Unexpected Ways to Use Succulents as Part of Your Wedding Décor
Although succulents aren't traditional wedding plants, they have been a favorite amongst brides and grooms for some time now. We can see why this greenery trend is still around—succulents are durable, colorful, and low maintenance—which is why they are a no-brainer accent for your big day. After all, if they can thrive in an arid desert, they can definitely make it through your wedding. Ultimately, they're the perfect choice for any event's locale (but they'll look especially at-home if your venue is located in a dry-weather climate).
Another reason why this plant is so loved by soon-to-be newlyweds? Their sturdy make-up. Feel free to use them as escort cards (they're the perfect base for calligraphy!), place card holders, and napkin rings—however you integrate them into your design landscape, you don't have to worry about this flora falling apart. They also make cute and reliable cake toppers (as evidenced by this B.R. Sweets treat) and confection decorations; their sturdy weight ensures they won't blow away in a breeze. A succulent's bold structure can also define the shape of a bouquet or centerpiece, making it the ideal statement plant.
Succulents come in a plethora of shapes and colors—viper's bowstring hemp features tall leaves with a dark green hue, while echeveria elegans showcase shorter, rounder mint shoots. You can even opt for burro's tail, a lime cascading iteration, or spiral aloe that grows in circular form. As you'll note from the images ahead, any succulent you choose will bring earthy texture and a touch of modernity to your event.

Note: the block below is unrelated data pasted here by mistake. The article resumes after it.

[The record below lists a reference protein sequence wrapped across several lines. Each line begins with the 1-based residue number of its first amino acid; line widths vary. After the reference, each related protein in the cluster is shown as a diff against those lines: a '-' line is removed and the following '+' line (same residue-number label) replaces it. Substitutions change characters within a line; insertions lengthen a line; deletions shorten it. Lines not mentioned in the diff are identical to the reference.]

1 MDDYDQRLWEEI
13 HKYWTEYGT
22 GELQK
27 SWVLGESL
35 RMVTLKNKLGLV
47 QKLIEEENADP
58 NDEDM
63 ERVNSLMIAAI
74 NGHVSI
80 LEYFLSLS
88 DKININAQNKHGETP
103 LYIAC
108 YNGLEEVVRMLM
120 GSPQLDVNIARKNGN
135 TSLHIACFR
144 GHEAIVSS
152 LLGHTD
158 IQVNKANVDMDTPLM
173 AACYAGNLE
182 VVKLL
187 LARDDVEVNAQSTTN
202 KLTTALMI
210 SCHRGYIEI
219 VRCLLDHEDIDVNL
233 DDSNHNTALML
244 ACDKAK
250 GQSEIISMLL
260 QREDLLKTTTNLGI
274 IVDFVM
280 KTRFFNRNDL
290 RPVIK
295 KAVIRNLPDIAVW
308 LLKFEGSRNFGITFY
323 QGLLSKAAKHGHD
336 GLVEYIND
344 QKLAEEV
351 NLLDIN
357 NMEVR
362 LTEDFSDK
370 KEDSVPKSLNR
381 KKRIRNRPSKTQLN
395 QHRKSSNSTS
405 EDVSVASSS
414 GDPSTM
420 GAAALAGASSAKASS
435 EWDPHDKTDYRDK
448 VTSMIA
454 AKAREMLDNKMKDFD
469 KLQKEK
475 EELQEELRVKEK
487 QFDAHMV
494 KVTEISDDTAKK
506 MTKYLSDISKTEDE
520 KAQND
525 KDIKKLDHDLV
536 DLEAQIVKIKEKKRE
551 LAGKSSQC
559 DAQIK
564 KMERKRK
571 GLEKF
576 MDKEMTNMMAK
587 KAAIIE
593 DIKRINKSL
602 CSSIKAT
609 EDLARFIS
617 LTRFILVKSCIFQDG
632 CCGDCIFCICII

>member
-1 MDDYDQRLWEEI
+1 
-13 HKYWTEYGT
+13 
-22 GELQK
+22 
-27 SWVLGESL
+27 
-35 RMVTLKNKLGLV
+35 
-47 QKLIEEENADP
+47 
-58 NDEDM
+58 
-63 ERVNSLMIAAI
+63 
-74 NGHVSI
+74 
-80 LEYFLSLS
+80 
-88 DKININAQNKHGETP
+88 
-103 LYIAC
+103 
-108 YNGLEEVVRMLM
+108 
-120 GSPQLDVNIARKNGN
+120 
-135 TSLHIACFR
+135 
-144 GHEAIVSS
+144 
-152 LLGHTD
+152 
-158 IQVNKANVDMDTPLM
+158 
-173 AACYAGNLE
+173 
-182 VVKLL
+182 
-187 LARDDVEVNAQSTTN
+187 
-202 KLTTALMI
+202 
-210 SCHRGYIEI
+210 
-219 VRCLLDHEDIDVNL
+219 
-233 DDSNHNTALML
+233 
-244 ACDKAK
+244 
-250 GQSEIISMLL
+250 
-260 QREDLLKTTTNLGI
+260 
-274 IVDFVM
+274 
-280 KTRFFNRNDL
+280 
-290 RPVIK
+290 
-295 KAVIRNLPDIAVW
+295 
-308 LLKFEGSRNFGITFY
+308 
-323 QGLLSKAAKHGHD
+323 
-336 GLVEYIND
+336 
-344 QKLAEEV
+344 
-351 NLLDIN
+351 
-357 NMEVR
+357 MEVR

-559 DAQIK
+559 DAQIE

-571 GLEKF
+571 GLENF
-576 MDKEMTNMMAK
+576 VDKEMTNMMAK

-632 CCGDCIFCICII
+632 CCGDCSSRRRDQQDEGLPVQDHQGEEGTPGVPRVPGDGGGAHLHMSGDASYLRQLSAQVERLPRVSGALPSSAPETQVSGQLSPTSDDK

Escort Card Favors
Thanks to their long lifespan, potted succulent escort cards can double as plant wedding favors that'll remind guests of your celebration for years to come. These thoughtful gifts were created by Lemon & Lime Event Design.
Place a succulent inside a glass terrarium to create a ring box that nods to your big-day vegetation. The bloom's structured leaves will hold your bauble in place.
Place Card Holders
Make plant escort cards out of succulents so they'll stay intact as guests handle them. Gold Leaf Event Design & Production's iterations are proof that the sturdy vegetation will last—these held up weighted pieces of plexiglass, cut to look like hot air balloons.
Celebrate your desert wedding venue with a cake that's decorated with greenery native to the area. Coco Paloma Desserts did just that by finishing off this confection with succulents.
Looking for a more masculine take on a floral boutonnière? Substitute traditional blooms for a tiny bundle of succulents to lend a unique accent to your groom's look.
Succulent favors will help remind guests of all the amazing memories from your soirée long after it's over. This couple gifted purple-and-green Shop Succulents plants, which nodded to their colorful, earthy celebration. The gold vessels also represented the event's metallic color scheme.
If your cake is as modern and masculine as this concrete-inspired Cakes by Krishanthi confection, a colorful floral topper might look out of place (too feminine!). The solution? Add structural succulents (either fresh or sugar iterations will do!), instead.
Centerpiece Focal Point
Thanks to their bold look, succulents can anchor your centerpieces. Flowers by Semia framed a massive echeveria violet queen—which served as the focal point of this arrangement—with greenery and thistle.
Father of the Bride
Help your father stand out in a unique way by gifting him a succulent accessory for his lapel.
Silver-Painted Antlers and Succulents
When designing your centerpieces, opt for shorter flora so guests can see (and speak with) one another across the table. Mindy Rice Floral & Event Design did just that with bright arrangements of coral amaryllis, succulents, orange parrot tulips, roses, white freesia, tangerine ranunculus, and blush grevillea.
Add unexpected, earthy textures to your floral centerpieces by featuring terra-cotta-potted succulents with clusters of hydrangeas and pink roses.
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